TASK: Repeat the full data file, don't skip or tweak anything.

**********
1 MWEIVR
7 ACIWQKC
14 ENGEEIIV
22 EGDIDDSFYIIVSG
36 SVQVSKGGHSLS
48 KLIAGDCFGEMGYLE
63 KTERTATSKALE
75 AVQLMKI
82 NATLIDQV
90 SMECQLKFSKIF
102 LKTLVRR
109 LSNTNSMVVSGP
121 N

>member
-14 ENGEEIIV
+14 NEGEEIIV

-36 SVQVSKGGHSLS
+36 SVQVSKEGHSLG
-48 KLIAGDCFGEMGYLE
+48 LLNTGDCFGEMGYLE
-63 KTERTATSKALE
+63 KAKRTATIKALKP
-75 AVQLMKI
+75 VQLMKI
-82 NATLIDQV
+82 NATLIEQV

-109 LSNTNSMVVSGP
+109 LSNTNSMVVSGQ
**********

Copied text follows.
1 MWEIVR
7 ACIWQKC
14 ENGEEIIV
22 EGDIDDSFYIIVSG
36 SVQVSKGGHSLS
48 KLIAGDCFGEMGYLE
63 KTERTATSKALE
75 AVQLMKI
82 NATLIDQV
90 SMECQLKFSKIF
102 LKTLVRR
109 LSNTNSMVVSGP
121 N

>member
-14 ENGEEIIV
+14 NEGEEIIV

-36 SVQVSKGGHSLS
+36 SVQVSKEGHSLG
-48 KLIAGDCFGEMGYLE
+48 LLNTGDCFGEMGYLE
-63 KTERTATSKALE
+63 KAKRTATIKALKP
-75 AVQLMKI
+75 VQLMKI
-82 NATLIDQV
+82 NATLIEQV

-109 LSNTNSMVVSGP
+109 LSNTNSMVVSGQ